10 Ways You Can Master The Art of “Show, Not Tell”
The reason the advice to “show, not tell” seems so tired and overused is that you’ve likely been hearing it since you first picked up a pen. It’s arguably the most important technique in a writer’s arsenal, but it doesn’t come naturally. If you read stories written by children, they’re almost all telling and very little showing.
That’s because it’s far easier to simply tell your reader what it is you want them to know than to try and show it to them through descriptions, actions, or dialogue, yet by doing so your story is left flat and lifeless. By showing the reader your world, you create an emotional connection, you engage their imagination, and you leave a lasting impression that persists far beyond when they’ve finished your book.
Today, Ginger has put together a list of 10 different ways you can show, not tell – each one backed up with an example from popular literature.
Out of all the most popular pieces of advice for authors, one in particular has stood the test of time – the premise that writers should “show, not tell” what is going on in their stories.
It’s advice that’s so popular, we’ve even written about it before – in an article about how to “show, not tell” the emotions of your characters. That article provided some good tactical advice for authors; but I felt like there was room for another article which went deeper into the strategy of “show, not tell” as well – using examples from popular writers.
What is “Show, not tell”?
“Show, not tell” or “show, don’t tell” is one of the most fundamental principles of effective writing. It’s what makes the difference between engaging your readers’ imaginations and simply feeding them information. A good example could be in the way you describe a character’s anger. “He was angry” is much less evocative than: “His brow furrowed. He tightened his hands into fists and clenched his teeth.”
In the first example, you’re telling the reader what your character was feeling. In the second example, you’re showing how the character was acting – and through those actions, also telling the reader a whole lot more than your words could describe on their own.
It’s a technique that works so well because 80% of communication is done non-verbally – even on the page! That’s why readers can interpret a character’s mental state through a description of their physical actions – like a smile, a snarl, or blushing cheeks – much more clearly than they could by just being “told” what the character is thinking.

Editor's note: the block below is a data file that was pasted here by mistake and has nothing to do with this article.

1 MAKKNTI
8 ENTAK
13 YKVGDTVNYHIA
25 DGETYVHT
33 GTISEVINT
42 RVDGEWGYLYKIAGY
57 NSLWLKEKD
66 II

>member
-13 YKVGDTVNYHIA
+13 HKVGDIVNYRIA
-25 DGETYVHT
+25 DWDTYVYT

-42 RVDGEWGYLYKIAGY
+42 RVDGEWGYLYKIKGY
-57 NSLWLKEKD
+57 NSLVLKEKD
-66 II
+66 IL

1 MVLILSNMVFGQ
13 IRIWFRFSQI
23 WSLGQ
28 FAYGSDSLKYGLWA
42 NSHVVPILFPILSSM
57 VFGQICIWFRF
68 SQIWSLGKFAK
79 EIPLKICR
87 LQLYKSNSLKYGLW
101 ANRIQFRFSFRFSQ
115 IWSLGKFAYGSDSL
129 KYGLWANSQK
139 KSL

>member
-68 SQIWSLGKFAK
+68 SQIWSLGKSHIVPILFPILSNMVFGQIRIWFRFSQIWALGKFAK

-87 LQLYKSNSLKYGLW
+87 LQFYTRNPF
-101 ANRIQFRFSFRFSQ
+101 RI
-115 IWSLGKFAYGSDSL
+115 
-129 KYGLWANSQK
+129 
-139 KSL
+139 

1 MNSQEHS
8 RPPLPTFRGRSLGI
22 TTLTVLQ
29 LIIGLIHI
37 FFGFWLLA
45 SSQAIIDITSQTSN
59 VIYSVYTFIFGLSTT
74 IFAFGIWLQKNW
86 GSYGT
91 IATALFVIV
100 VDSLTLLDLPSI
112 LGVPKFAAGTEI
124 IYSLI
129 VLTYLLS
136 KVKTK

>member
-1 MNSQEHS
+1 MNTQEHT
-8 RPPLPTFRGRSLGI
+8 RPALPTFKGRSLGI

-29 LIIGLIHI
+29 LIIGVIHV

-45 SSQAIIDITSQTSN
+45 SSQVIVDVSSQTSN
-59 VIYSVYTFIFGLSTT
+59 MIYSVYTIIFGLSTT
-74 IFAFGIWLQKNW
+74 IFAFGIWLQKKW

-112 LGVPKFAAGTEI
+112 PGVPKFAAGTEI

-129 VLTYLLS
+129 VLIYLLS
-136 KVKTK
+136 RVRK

And “show, don’t tell” extends beyond just the actions and emotions of your characters. A few well-written details can describe a situation much more vividly than a plain, old description could – a concept perhaps best demonstrated by Anton Chekov’s immortal advice: “Don’t tell me the moon is shining; show me the glint of light on broken glass.”
By “showing” rather than “telling” you paint vivid images in your readers’ minds that allow them to experience the story through their senses as if they were living it. In this article, I’ll explore ten powerful techniques that authors can use to master this art, and provide examples from popular literature to prove how well they work!
#1 Use Descriptive Imagery
One of the most powerful ways to “show, not tell” is through the use of descriptive imagery. Instead of outright stating something, create a mental picture for your readers. George R.R. Martin, in his epic fantasy series A Song of Ice and Fire, excels at this technique (and if you like learning about how George R.R. Martin writes so well, we’ve got a whole article dedicated to his craftsmanship here.
In A Game of Thrones he writes:
The night was black and moonless, but the sky was alive with the light of the stars.
With a few words of description he doesn’t just tell us about the darkness of the night – he instantly plunges us into it.
#2 Employ Sensory Details
Engaging the senses is another way to immerse readers in your story. J.K. Rowling, in Harry Potter and the Philosopher’s Stone, doesn’t simply tell us that Hogwarts is a magical place, she shows it through sensory details.
The entrance hall was so big you could have fit the whole of the Dursleys’ house in it. The stone walls were lit with flaming torches.
Readers can imagine the size of the hall much easier than if it were simply described as huge or immense, and the idea of the torches give the magical school a feeling of warmth and atmosphere.
#3 Character Actions and Dialogue
Character actions and dialogue are further tools for “showing” what a character might be thinking or feeling in your writing. Obviously, we’ve covered how physical actions can betray emotions, but consider also Jane Austen’s use of dialogue in her legendary novel Pride and Prejudice.
Instead of merely telling readers that Mr. Darcy is a proud and aloof character, Austen shows this through his actions and dialogue. When he initially snubs Elizabeth Bennet, his insecurities become evident without the need for overt narration; and turns part of the charm of the book into watching Elizabeth finally come to understand his true motivations herself.
#4 Show Emotion Through Behavior